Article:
New Narratives of Russian and East European Art
Between Traditions and Revolutions
This book brings together thirteen scholars to introduce the newest and most cutting-edge research in the field of Russian and East European art history. Reconsidering canonical figures, re-examining prevalent debates, and revisiting aesthetic developments, the book challenges accepted histories and entrenched dichotomies in art and architecture from the nineteenth century to the present. In doing so, it resituates the artistic production of this region within broader socio-cultural currents and analyzes its interconnections with international discourse, competing political and aesthetic ideologies, and continuous discussions over identity.
Table of Contents
Introduction [Maria Taroutina and Galina Mardilovich];
PART I: Mobile Margins: Artists, Artworks, and Instituions;
Chapter One. Blood, Skin, and Paint: Karl Briullov in 1832: Allison Leigh;
Chapter Two: Iaroslavna’s Lament and its Echoes in Late Nineteenth-Century Russian Art: Alison Hilton;
Chapter Three: An Exercise in Close Looking: Ilia Repin’s They Did Not Expect Him: Galina Mardilovich;
Chapter Four: "Is disagreement among artists a good thing?": The End of Salon-Type Exhibitions in Russia and Western Europe: Andrey Shabanov;
Chapter Five: Blurring Boundaries: Mikhail Vrubel’s Decorative Turn and the Rise of Russian Modernism: Maria Taroutina;
Chapter Six: Idiosyncrasy as an Alternative Modernist Narrative: Steven Mansbach
PART II: Visualizing Ideology: New systems, Cold War Aesthetics, and Post-Socialist Memory;
Chapter Seven: Art in the Age of Binary Inversion: Russian Constructivist Graphic Design and the Interwar Grid: Kristin Romberg;
Chapter Eight: The Creative Mistakes of Socialist Realism: Maria Mileeva;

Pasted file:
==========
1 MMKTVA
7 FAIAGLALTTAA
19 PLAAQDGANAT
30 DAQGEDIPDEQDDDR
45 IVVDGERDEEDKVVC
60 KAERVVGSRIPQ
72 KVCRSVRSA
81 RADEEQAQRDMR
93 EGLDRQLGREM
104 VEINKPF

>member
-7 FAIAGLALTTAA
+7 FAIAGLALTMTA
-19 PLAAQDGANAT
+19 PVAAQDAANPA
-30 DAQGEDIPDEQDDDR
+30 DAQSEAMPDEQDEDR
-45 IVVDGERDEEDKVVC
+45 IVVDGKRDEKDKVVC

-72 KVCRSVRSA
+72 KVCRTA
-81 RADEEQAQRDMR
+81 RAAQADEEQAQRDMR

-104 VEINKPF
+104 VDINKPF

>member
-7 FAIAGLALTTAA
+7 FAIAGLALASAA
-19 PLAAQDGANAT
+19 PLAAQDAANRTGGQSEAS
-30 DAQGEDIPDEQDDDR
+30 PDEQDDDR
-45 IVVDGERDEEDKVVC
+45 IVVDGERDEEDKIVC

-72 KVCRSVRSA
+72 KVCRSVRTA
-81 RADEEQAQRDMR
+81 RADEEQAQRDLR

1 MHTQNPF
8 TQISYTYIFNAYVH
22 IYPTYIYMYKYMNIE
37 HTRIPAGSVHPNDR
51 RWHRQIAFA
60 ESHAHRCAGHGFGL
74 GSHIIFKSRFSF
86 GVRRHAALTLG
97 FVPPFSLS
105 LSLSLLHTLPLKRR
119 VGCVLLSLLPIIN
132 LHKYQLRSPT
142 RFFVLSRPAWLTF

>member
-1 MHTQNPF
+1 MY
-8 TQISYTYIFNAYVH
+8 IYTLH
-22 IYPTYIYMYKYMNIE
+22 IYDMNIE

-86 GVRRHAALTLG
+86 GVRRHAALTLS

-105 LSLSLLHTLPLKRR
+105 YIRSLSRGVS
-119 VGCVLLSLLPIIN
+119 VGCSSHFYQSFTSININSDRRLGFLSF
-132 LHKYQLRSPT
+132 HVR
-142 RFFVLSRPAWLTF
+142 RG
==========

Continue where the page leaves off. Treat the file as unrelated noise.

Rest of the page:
Chapter Nine: A Socialist Neo-Avant-Garde? The Case of Postwar Yugoslavia: Nikolas Drosos;
Chapter Ten: The Troubled Public Sphere: Understanding the Art Scene in Socialist Hungary: Katalin Cseh-Varga;
Chapter Eleven: The Nonidentity Problem in Contemporary Belarusian Art: Tatsiana Zhurauliova;
Chapter Twelve: Marking Memories, Mediating Histories in the Work of Deimantas Narkevicius: Ksenia Nouril;
Chapter Thirteen: History in the Future Tense: On Recent Installations by Igor Makarevich and Elena Elagina: Jane A. Sharp
Galina Mardilovich is Curator of Russian and European Art at the Mead Art Museum at Amherst College, USA.
Maria Taroutina is Assistant Professor of Art History at Yale–NUS College, Singapore.
"The chronological and geographical coverage of the present volume from the 1830s to the 2010s and from Russia to Italy and the Baltics to the Balkans is truly remarkable. And while the publication does not pretend to be a general history or epochal outline, it brings to light many previously un-discussed or heavily ideologized issues. Also, taking the key events of politics and art throughout two centuries as historiographical points of rethinking unites the whole
collection and contextualizes various new narratives in the historical and cultural perspective."